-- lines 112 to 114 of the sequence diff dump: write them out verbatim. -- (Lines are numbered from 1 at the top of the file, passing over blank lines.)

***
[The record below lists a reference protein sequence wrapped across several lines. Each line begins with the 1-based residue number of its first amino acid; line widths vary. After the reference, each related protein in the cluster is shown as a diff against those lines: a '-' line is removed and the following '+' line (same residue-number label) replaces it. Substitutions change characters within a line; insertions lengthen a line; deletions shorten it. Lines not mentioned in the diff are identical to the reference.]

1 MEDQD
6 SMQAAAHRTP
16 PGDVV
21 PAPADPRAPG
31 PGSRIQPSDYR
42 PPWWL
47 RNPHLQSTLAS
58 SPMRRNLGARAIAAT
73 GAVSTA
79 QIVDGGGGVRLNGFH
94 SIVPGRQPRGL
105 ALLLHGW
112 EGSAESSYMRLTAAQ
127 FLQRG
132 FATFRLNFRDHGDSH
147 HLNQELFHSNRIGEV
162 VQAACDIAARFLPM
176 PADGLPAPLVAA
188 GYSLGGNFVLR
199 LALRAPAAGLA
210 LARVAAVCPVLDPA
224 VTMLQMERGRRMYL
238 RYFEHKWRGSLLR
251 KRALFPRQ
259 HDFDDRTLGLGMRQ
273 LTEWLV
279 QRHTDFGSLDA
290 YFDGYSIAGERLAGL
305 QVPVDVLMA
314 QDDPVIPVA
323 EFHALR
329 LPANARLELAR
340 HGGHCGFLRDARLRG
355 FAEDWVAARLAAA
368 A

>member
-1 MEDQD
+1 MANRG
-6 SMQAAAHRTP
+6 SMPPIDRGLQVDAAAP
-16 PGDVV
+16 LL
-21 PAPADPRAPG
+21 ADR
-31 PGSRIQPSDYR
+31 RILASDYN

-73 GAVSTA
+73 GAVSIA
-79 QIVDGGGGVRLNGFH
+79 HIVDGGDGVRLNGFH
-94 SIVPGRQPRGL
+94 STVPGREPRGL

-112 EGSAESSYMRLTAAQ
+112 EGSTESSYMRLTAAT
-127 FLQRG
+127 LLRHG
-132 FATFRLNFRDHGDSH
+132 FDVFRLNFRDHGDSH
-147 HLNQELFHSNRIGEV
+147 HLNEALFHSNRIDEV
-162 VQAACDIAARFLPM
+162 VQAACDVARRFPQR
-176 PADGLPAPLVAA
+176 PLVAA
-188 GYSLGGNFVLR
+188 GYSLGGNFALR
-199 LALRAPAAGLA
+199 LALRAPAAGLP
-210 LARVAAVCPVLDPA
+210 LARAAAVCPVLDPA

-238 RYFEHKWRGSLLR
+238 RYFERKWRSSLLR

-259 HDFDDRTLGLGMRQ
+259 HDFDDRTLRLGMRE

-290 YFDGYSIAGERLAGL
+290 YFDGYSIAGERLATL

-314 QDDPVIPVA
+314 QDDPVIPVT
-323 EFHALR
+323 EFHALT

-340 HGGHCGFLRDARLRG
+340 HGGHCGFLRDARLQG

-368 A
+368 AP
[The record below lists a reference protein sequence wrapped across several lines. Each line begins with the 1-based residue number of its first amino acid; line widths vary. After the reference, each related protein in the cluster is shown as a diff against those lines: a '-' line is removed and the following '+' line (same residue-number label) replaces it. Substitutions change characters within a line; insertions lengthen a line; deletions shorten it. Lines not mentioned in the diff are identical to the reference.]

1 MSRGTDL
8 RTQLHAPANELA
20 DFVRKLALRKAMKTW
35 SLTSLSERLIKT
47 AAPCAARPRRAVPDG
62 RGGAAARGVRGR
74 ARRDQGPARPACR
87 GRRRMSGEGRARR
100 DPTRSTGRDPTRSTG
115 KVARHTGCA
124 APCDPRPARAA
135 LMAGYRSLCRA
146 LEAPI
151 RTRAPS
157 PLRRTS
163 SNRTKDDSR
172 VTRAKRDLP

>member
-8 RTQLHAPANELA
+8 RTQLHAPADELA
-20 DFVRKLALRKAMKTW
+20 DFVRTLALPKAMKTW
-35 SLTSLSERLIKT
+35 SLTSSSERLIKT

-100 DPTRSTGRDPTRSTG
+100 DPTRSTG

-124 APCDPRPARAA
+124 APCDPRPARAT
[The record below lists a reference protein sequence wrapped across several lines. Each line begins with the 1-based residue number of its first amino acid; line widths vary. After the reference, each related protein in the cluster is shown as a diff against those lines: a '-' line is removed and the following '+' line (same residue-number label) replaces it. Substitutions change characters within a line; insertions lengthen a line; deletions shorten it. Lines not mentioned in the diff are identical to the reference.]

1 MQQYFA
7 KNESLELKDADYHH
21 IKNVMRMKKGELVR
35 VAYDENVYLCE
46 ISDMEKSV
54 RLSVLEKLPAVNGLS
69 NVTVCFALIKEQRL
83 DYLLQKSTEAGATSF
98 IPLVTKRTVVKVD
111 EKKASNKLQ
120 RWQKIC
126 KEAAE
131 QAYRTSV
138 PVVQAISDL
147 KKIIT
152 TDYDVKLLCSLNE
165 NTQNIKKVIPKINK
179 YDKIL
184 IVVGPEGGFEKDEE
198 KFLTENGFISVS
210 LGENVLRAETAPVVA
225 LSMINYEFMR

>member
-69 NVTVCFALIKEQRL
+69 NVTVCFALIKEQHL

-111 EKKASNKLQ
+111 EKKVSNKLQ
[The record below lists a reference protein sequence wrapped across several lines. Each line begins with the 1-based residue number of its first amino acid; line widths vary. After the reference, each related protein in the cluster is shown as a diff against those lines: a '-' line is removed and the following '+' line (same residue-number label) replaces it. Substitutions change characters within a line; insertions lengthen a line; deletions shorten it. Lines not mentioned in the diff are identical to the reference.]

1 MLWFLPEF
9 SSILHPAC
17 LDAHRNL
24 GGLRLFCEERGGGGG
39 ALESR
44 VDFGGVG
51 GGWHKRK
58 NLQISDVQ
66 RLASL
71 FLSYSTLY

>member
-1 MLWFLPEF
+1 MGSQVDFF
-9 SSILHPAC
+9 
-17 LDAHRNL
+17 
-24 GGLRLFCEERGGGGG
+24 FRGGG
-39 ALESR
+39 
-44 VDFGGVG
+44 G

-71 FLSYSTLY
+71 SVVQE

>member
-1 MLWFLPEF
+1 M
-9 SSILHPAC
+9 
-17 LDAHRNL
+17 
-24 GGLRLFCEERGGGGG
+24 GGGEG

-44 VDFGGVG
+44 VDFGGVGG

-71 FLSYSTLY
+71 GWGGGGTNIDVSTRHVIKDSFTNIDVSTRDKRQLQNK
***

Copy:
+100 DPTRSTG

-124 APCDPRPARAA
+124 APCDPRPARAT